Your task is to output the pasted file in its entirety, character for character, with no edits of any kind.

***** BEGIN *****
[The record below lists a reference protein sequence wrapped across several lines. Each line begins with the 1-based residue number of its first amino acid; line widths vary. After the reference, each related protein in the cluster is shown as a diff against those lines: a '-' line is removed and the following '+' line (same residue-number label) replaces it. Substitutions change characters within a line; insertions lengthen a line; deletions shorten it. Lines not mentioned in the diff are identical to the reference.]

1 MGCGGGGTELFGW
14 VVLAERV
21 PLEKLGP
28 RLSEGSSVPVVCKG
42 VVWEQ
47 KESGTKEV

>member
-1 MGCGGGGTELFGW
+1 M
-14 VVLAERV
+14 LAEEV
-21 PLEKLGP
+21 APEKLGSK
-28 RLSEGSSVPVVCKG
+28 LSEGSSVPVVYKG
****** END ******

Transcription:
[The record below lists a reference protein sequence wrapped across several lines. Each line begins with the 1-based residue number of its first amino acid; line widths vary. After the reference, each related protein in the cluster is shown as a diff against those lines: a '-' line is removed and the following '+' line (same residue-number label) replaces it. Substitutions change characters within a line; insertions lengthen a line; deletions shorten it. Lines not mentioned in the diff are identical to the reference.]

1 MGCGGGGTELFGW
14 VVLAERV
21 PLEKLGP
28 RLSEGSSVPVVCKG
42 VVWEQ
47 KESGTKEV

>member
-1 MGCGGGGTELFGW
+1 M
-14 VVLAERV
+14 LAEEV
-21 PLEKLGP
+21 APEKLGSK
-28 RLSEGSSVPVVCKG
+28 LSEGSSVPVVYKG